A Close Conjunction Of Mars And Saturn As Jupiter Shows Up For Spring: What To See In The Night Sky This Week

Each Monday I pick out the northern hemisphere’s celestial highlights (mid-northern latitudes) for the week ahead, but be sure to check my main feed for more in-depth articles on stargazing, astronomy, eclipses and more.

What To See In The Night Sky This Week: April 4-10, 2022

This is all about planets. Mars, Saturn and Venus will all be visible before sunrise, as the week wears on they will appear to get closer to one another. And as the week comes to an end the planetary trio will be joined by a fourth, the giant planet Jupiter, which will be visible low on the eastern horizon just before the Sun rises.

Monday, April 4, 2022: Saturn and Mars in conjunction

Look to the southeast sky this morning and will see Saturn and mars right next to each other, separated by less than one degree, which is roughly the width of the full moon. Just over to the left, you’ll find the much brighter planet Venus.

Tuesday, April 5, 2022: Saturn and Mars in conjunction

and the Moon near the Pleiades

If you can bear to get up early once again then look to the southeast about an hour before sunrise and you’ll see Saturn on top of Mars, still separated by around one degree. Come back many hours later after the Sun has set and you’ll see a 21% illuminated crescent moon about 3° (about three widths of a full Moon) from the sparkling star cluster the Pleiades.

Wednesday, April 6, 2022: Mars heads toward Venus

This morning, and for the next few mornings, you’ll be able to watch Mars increase its separation from Saturn as it appears to creep towards Venus.

Saturday, April 9, 2022: Jupiter appears and a First Quarter Moon

Look southeast once again an hour before sunrise and you will see Saturn, Mars and Venus strung out above the horizon. However, if you wait until just before sunrise, you may be able to see the giant planet Jupiter peak above the horizon just before it’s swallowed by the gathering Dawn. It’s going to get a lot brighter, as it rises higher into the sky during the rest of April.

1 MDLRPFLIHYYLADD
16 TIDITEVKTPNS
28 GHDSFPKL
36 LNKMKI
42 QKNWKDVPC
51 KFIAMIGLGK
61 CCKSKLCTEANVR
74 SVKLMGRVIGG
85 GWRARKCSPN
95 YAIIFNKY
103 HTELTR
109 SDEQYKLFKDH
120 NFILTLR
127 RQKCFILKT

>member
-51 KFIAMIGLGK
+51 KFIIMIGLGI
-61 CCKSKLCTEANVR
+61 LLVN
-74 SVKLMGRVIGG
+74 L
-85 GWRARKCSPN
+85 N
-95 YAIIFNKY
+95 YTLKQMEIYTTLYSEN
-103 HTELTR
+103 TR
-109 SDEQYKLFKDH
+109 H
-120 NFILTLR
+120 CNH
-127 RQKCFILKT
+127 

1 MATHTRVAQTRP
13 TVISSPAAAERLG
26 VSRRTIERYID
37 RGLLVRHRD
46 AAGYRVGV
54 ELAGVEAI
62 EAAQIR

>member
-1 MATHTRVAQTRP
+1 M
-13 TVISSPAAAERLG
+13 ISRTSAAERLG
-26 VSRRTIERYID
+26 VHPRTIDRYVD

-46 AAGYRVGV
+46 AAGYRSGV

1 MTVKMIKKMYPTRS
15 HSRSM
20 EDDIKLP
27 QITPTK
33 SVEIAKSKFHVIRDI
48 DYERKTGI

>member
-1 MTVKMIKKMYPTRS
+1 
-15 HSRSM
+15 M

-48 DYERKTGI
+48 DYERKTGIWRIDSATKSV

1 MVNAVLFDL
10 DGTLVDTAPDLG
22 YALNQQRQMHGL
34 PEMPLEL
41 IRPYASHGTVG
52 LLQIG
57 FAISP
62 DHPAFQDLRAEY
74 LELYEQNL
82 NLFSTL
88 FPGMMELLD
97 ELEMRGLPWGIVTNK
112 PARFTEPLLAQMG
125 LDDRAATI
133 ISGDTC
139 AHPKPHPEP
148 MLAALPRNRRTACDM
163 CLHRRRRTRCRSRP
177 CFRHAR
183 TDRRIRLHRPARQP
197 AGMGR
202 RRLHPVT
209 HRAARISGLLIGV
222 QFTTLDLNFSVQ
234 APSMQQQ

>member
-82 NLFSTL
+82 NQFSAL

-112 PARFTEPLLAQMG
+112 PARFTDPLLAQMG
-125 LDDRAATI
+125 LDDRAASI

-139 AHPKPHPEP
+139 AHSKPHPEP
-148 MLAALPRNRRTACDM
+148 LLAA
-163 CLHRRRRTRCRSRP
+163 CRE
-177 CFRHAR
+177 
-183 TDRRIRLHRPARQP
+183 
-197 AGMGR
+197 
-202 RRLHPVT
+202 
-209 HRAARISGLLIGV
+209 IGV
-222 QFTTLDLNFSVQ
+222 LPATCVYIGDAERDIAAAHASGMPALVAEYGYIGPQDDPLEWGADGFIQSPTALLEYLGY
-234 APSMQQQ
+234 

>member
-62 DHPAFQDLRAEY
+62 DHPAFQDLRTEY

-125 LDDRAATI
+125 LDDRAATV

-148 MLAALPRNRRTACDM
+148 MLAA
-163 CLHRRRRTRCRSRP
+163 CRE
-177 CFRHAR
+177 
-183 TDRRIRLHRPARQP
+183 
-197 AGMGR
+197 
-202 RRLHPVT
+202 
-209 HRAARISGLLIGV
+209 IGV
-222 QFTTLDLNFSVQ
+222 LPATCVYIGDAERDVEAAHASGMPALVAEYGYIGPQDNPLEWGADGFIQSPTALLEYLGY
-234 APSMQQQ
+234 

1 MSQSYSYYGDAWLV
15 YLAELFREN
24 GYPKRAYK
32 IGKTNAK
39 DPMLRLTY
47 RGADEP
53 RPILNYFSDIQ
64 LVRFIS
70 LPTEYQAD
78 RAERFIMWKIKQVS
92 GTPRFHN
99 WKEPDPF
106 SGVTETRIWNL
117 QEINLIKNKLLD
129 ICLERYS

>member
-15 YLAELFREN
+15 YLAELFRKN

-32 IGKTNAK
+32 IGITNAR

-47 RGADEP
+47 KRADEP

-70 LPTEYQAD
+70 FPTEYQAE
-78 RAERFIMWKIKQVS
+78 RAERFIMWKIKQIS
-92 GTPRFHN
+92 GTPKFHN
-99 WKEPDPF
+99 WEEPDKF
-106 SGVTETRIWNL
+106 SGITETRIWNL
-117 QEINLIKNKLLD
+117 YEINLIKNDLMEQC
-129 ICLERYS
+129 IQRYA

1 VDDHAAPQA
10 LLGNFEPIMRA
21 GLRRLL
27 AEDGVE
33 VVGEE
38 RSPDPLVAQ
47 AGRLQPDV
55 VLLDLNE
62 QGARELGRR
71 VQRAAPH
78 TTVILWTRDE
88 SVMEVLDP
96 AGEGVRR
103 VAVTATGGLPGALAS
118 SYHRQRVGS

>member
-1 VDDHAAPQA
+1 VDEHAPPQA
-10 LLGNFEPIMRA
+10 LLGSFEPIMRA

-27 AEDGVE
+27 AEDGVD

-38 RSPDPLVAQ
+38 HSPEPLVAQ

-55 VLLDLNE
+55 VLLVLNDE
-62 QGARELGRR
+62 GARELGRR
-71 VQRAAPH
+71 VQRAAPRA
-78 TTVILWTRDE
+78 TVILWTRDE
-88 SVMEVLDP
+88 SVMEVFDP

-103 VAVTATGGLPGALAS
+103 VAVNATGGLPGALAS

It’s also a First Quarter Moon today, so our natural satellite will appear to be 50% lit.

Constellation of the week: Leo ‘The Lion’

The winter stars of Taurus and Orion are sinking in the west come dark. Coming right behind them is Leo “the lion,” a sure sign that Spring has sprung. This constellation’s brightest star is Regulus, which is about 78 light years away. To find it, look to the south at about 10 p.m., and you’ll see a shape that looks like a backwards question mark made up of six stars. Regulus is the star at bottom — the dot in the question mark — and it’s easily the brightest star in the constellation.

Star-hop of the week: ‘Arc to Arcturus, spike to Spica’

Find the Big Dipper in the northern sky. Its handle will be facing down towards the horizon. Follow that handle in an arc and you’ll come to Arcturus low in the eastern night sky. Arcturus is a very bright red giant star about 37 light years away. Now take a spike to the southeast, and you’ll see Spica just above the horizon. Spica is 261 light years away. You’ve just gone “arc to Arcturus, spike to Spica,” an important navigational “star-hop” only possible in spring.

Wishing you clear skies and wide eyes.

Reference-www.forbes.com

Leave a Reply

Your email address will not be published.